First, a disclaimer. I’m a huge Cormac McCarthy fan, maybe more so than any other writer. His work speaks to something that I find irresistible: a primal world that veers between unspeakable beauty and awful, violent darkness. His men are capital-M men, but not in some hideously brutish version of masculinity, more that they’re taciturn, internal characters whose actions embody their black and white world views in curiously straightforward terms. Think of Anton Chigurh in No Country For Old Men, pursuing Llewelyn Moss as if he was fate itself, implacable and impervious to reason or barter. His women, on the other hand, are the gentle, considered yin to the instinctive, direct yang of his men. To some that may seem outdated and hopelessly male, but there’s a simplicity to it that is almost Biblical by nature.
For all the awards glory of No Country For Old Men and its successor The Road, the film adaptations of McCarthy’s novels had a somewhat inglorious start. Billy Bob Thornton was the first to attempt to bring the writer’s work to the screen in the shape of one of his finest novels, All The Pretty Horses, the coming-of-age story of John Grady Cole. After his grandfather dies and the ranch he lives on is due to be sold, Cole heads to Mexico with his friend Lacey, getting drawn into trouble by an untrustworthy young man called Jimmy Blevins and falling in love with a Mexican rancher’s daughter. Thornton’s ambitious film, written by McCarthy and starring Matt Damon, Penelope Cruz and Henry Thomas, ran into trouble when Harvey Weinstein insisted that Thornton cut the film from three hours down to under two. He also removed Daniel Lanois’ score and, in the minds of Thornton and Damon, destroyed the film. On its release in 2000, Weinstein’s cut got a critical bashing, while Thornton’s original version has never seen the light of day.
The second attempt to translate McCarthy to the screen was far more successful. Coming off two relative failures (Intolerable Cruelty and The Ladykillers), 2007 saw the Coen brothers needing a boost and No Country For Old Men was just that, winning Oscars for best film, best adapted screenplay, best director and best supporting actor for Javier Bardem’s chilling turn as the assassin Anton Chigurh. The novel itself marked an interesting change of direction for McCarthy, trading his dense, poetic prose for a more direct style that rattled along at an unprecedented pace. It tells the story of Llewelyn Moss (Josh Brolin), a hunter who happens upon a drug deal gone bad in the middle of the desert. Moss makes off with a briefcase of cash, inadvertently bringing Chirgurh into his life. Always one step behind is Sheriff Ed Tom Bell (Tommy Lee Jones), a contemplative lawman on the verge of retirement, despairing of the violent world he feels has outpaced him.
While the prose is a departure, No Country For Old Men is still classic McCarthy, dealing with weighty themes of good and evil within a genre framework. Pure evil, it argues, has always existed among us and it is unstoppable. It is unfair, it is emotionless and it can’t be reasoned with. Indeed, the film’s despondent ending rankled with some, refusing the resolution that most viewers expected, but if you can buy into its negative world view then it’s potentially one of the greatest crime films of this millenium.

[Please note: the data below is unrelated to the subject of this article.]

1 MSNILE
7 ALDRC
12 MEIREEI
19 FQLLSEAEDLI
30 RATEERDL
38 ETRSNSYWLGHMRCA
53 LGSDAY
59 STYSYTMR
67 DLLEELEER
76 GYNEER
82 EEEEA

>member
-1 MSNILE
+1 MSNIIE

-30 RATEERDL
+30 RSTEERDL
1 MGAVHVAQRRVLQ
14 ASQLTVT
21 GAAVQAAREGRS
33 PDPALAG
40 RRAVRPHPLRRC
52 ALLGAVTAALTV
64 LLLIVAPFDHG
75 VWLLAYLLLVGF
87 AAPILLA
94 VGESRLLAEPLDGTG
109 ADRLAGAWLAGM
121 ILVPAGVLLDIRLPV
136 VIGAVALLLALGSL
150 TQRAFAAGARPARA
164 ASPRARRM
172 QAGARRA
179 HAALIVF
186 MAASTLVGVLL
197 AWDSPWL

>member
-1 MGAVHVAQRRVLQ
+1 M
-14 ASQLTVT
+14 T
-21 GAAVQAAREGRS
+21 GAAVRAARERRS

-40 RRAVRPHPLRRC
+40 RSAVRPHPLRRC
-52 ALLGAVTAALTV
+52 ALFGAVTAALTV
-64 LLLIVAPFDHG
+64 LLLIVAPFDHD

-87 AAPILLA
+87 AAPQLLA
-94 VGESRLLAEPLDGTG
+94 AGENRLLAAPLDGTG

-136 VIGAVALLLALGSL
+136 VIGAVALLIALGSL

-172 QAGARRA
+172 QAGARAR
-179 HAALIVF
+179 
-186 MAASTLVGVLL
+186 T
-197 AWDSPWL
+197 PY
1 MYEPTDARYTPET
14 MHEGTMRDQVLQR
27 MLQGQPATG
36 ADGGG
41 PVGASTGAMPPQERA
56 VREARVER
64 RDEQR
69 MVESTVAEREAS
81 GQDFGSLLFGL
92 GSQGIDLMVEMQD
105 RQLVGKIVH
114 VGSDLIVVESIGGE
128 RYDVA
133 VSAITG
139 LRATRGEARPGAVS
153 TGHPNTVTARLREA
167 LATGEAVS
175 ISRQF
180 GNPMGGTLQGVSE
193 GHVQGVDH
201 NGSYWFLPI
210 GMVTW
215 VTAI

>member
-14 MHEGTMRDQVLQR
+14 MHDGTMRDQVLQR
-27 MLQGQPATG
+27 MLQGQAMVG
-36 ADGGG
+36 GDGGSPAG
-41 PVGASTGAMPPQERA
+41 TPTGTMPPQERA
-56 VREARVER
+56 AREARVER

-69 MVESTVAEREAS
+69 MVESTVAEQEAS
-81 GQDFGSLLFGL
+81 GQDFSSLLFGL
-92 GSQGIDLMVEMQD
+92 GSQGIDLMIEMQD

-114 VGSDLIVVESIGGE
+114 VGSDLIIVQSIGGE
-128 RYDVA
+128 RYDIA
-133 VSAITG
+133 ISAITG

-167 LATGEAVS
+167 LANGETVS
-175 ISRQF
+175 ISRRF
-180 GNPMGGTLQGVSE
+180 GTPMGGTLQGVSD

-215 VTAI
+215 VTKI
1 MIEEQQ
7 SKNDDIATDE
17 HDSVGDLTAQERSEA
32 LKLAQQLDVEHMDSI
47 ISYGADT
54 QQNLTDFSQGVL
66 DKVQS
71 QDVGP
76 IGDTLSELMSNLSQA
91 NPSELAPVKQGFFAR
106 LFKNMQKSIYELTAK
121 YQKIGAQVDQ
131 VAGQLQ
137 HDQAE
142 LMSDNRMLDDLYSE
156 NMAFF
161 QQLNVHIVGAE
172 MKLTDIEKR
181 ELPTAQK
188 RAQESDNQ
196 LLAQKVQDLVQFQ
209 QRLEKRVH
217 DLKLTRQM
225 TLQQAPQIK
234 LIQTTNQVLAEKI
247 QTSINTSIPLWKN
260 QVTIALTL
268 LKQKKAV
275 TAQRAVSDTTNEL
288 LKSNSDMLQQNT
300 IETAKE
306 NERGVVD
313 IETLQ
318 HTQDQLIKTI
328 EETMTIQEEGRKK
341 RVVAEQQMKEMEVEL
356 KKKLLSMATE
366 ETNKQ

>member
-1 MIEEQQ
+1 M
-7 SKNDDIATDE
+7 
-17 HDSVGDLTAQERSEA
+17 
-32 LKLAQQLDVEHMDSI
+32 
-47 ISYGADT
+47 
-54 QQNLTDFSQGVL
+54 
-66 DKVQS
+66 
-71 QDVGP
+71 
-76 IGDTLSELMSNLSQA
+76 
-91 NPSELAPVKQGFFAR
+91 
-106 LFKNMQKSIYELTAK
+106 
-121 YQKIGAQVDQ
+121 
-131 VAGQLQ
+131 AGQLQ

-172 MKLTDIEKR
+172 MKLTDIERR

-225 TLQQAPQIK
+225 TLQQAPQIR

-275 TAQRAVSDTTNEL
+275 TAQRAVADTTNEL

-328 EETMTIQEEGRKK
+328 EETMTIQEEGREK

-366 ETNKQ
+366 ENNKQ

John Hillcoat’s adaptation of The Road came just two years later. The novel finds McCarthy in darkly sentimental form, meditating on the difficulties of becoming a father again at the age of 66, particularly that he would most likely die while his son was still a young man. In the film, Viggo Mortensen plays another classic McCarthy antagonist, a father of few words, protecting his young son (Kodi Smit-McPhee) in a post-apocalyptic world of thieves, murderers and cannibals, and attempting to teach him how to survive by himself. Both the book and Hillcoat’s film are pitch black but filled with moments of almost unbearable tenderness. Considerable emotional fortitude is required.
Tommy Lee Jones returned to McCarthy’s oeuvre in 2011, directing and starring an adaptation of McCarthy’s play The Sunset Limited, while the oft-maligned James Franco made one of his more successful films as a director with his 2013 version of McCarthy’s gruesome and darkly comic early novel Child Of God. That same year, McCarthy’s first original screenplay, The Counsellor, was directed by Ridley Scott and starred Michael Fassbender, Brad Pitt, Cameron Diaz and Javier Bardem. The film proved to be hugely divisive, many struggling to adapt to McCarthy’s grotesquely profound dialogue coming from the mouths of cartel lawyers and drug lords. However, for those who enjoy extended monologues about the inevitability of death and the idea of No Country For Old Men’s fatalism taken to its bleakest extreme, it’s a uniquely insane experience.
Not one to ever be mistaken for prolific, very few of McCarthy’s novels remain to be adapted. The second and third instalments of The Border Trilogy seem to be ruled out after the failure of All The Pretty Horses – Andrew Dominik’s touted version of Cities Of The Plain is now dead in the water – and it would take a brave soul to adapt Outer Dark, a book that even the most ardent fan with the strongest stomach would consider a tough read. McCarthy’s debut novel, The Orchard Keeper, appears to have generated little interest as a cinematic property, so that leaves just the superb Suttree and the bleak and bloody epic Blood Meridian. Both are considered unfilmable, the former because it rarely bothers with anything resembling a narrative, the latter because its sprawling nature and hideous violence seem impossible to replicate on screen. That Tommy Lee Jones, Ridley Scott, James Franco and Todd Field have all tried and failed to realise a film of Blood Meridian suggests that it’s probably best left as it is: one of the greatest unfilmed novels of all time.
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